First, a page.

I hope this read smoothly and will lend some clarity to my experiences here. If there are further questions I will attempt to address them.
Here's another remedial question for you (something that I should probably look up on my own). If Sockeye are "reds", then what are "silvers" and "pinks"?
Sounds like I would need to leave my 6 wt., 5x tippet, egg patterns behind they (work well on the Ontario tribs) if I were to fish for Salmon in Alaska.
The point about not showing yourself works well for fishing most species and, frankly, is one of the best reasons in my opinion, for being able to cast long; and the idea of getting them close to the ocean; before they stop eating and starting thinking "next generation", is a good one.
Everyone has their own specific preference for hooking, fighting, and landing a salmon. I began to fish for salmon in 1980 and in that first year was fortunate enough to hook, play, and land several Salmon in coastal Maine. Once while struggling with a fish in the 10lb class an older gentleman was kind enough to attempt netting it for me. Each time the fish was near enough for him to thrust his net after it the fish would bolt and I would allow another line ripping, scorching run. When we finally managed to get the fish into the net the gentleman looked at my leader as it protruded from the fishes jaw and ask; "What the H*** are you using for a leader man!" I told him 5 pound tippet and then he literally bellowed at me " For God's sake man, what are you thinking? You're fishing for a fish that can run 20 pounds! Are you here to catch em or torture them eh?"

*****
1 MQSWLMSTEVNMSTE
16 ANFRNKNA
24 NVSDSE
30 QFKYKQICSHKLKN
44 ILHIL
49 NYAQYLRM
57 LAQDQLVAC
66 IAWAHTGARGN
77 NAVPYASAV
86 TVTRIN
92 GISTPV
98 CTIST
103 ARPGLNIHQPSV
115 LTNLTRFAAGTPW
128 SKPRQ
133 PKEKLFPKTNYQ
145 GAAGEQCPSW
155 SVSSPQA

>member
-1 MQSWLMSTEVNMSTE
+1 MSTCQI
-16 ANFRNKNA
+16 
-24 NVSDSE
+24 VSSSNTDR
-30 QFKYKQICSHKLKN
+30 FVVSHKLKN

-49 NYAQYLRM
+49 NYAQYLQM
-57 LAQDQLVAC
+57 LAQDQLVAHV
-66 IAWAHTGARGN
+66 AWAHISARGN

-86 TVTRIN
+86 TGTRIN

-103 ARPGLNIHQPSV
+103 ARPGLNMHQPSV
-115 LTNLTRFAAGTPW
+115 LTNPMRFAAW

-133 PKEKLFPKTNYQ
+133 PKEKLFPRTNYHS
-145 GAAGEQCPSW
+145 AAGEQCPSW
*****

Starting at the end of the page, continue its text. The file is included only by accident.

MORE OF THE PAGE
This incident made a lasting impression on me and I have never under lined myself when fishing for salmon since. I seldom fix a leader to my line under 20 pound test. Some days salmon are so hard to find that after hiking and fishing for hours on end it would be unforgivable to locate fish only to have them break off from an 8 pound leader.
For kings I use 25 pound leader and in many instances I am under lined. The choice of leader for kings presents a special conundrum. Unless your backing is 80 pound test the leader best be lighter than the backing. I use 36 pound backing so the 25 pound leader gives me an 11 pound margin of error before a Kenai King heads down river with my SA Mastery DT 9 in tow.
My style of hooking and landing a salmon (any species) is all about getting the fish on the beach. If I can do so without the fish making a single run I have done an outstanding job of catching a salmon. There is no need for using a light leader and thus allowing the fish to make run after run based on the argument that you can't stop them. Even with a heavy line the runs will occur on their own. Some fish just plain take off and you can not turn them. In this scenario having a heavy leader will help you to avoid the demeaning and often dangerous run down the shoreline. You will pressure and turn the fish, maybe just not as quickly as you would like. I should add that this does sometimes require that you follow the fish rapidly in the direction of the run in order to attain a position perpendicular to it so that you can exert the side pressure needed to turn it.
About not showing yourself to the fish:
This does not always mean a double haul cast. 90% of the salmon I catch are within 20 - 25 feet of my position. I maintain a low profile while searching for fish. After locating fish I move very slowly and do my best to look innate. Cryptic clothing is a must, (no bright colors) and precise casting allowing for the proper depth and drift to be attained at the target is a must. In short there is more to consistent success than meets the eye.